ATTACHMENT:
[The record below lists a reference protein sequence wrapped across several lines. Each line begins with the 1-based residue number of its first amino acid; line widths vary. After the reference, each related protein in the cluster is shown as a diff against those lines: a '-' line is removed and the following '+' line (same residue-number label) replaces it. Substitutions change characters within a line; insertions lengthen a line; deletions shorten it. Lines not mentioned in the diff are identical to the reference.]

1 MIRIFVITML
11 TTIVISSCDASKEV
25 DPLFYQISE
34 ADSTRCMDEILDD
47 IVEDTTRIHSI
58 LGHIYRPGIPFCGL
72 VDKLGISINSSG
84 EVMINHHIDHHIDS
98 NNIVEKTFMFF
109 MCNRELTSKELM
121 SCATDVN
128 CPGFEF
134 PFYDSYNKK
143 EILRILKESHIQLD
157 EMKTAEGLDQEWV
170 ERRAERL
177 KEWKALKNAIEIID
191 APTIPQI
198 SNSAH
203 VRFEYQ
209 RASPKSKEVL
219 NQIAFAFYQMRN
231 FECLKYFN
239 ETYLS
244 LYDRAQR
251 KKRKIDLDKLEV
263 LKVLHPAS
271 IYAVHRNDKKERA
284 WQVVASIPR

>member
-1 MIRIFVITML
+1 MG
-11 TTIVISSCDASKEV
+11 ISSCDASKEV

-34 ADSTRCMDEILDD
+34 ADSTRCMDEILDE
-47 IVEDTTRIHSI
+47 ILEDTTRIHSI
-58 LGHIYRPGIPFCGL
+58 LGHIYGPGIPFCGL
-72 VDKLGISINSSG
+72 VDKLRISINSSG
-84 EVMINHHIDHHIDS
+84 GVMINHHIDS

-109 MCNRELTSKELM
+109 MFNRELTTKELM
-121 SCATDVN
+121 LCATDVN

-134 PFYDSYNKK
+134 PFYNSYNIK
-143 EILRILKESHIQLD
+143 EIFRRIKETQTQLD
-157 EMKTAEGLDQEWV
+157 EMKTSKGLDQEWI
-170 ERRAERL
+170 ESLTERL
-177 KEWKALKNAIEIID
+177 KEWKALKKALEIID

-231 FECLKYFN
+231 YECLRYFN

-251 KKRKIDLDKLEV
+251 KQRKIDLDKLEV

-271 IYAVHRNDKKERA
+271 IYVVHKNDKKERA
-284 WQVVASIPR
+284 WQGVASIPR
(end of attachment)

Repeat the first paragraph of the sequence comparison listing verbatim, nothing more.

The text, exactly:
[The record below lists a reference protein sequence wrapped across several lines. Each line begins with the 1-based residue number of its first amino acid; line widths vary. After the reference, each related protein in the cluster is shown as a diff against those lines: a '-' line is removed and the following '+' line (same residue-number label) replaces it. Substitutions change characters within a line; insertions lengthen a line; deletions shorten it. Lines not mentioned in the diff are identical to the reference.]